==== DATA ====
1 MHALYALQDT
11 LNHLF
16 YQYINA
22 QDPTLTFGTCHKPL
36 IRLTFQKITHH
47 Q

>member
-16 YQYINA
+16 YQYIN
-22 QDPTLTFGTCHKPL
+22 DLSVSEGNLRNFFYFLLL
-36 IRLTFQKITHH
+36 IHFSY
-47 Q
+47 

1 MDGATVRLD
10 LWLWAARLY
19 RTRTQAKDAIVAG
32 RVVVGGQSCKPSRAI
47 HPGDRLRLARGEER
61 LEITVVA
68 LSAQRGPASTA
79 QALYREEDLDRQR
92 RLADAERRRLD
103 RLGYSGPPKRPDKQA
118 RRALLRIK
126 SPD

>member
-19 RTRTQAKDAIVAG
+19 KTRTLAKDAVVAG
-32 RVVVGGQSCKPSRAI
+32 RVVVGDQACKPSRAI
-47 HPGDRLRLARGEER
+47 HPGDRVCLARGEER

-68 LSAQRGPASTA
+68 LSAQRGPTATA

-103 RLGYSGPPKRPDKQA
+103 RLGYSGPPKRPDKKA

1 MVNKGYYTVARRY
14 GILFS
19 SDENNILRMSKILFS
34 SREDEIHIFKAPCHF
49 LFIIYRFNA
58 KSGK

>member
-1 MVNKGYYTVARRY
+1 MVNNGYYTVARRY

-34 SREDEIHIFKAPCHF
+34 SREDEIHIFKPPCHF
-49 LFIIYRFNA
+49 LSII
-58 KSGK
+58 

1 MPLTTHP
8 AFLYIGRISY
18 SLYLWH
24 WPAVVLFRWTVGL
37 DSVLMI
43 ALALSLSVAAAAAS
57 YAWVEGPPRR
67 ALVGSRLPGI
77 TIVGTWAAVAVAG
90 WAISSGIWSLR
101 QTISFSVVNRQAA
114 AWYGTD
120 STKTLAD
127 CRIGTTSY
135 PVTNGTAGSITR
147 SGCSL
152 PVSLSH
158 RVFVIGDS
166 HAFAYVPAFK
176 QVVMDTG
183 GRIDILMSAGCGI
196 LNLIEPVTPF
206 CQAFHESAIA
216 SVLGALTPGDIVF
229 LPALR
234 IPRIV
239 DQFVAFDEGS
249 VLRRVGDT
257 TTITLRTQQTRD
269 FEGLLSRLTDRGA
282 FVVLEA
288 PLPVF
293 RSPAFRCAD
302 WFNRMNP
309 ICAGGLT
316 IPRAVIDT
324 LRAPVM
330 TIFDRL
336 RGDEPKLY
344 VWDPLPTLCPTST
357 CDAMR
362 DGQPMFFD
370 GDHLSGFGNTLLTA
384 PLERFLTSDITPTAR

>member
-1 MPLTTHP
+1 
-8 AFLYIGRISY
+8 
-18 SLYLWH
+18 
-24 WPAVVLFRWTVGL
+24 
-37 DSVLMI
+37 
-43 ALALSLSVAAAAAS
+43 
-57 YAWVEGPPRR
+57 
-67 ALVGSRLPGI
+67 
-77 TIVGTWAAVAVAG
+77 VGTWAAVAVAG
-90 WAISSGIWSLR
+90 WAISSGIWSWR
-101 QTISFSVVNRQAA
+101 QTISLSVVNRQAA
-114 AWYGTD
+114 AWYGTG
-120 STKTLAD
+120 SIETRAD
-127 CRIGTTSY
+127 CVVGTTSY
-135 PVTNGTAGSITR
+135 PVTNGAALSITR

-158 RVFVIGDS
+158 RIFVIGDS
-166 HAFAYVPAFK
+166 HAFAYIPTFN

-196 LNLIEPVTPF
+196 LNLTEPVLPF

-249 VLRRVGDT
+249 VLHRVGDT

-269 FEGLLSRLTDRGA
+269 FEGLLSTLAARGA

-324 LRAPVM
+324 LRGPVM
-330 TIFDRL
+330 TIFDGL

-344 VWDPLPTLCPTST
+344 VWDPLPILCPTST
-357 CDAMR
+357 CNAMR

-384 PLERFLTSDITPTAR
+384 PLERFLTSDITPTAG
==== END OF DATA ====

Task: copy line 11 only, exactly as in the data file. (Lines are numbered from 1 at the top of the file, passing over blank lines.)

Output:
+22 DLSVSEGNLRNFFYFLLL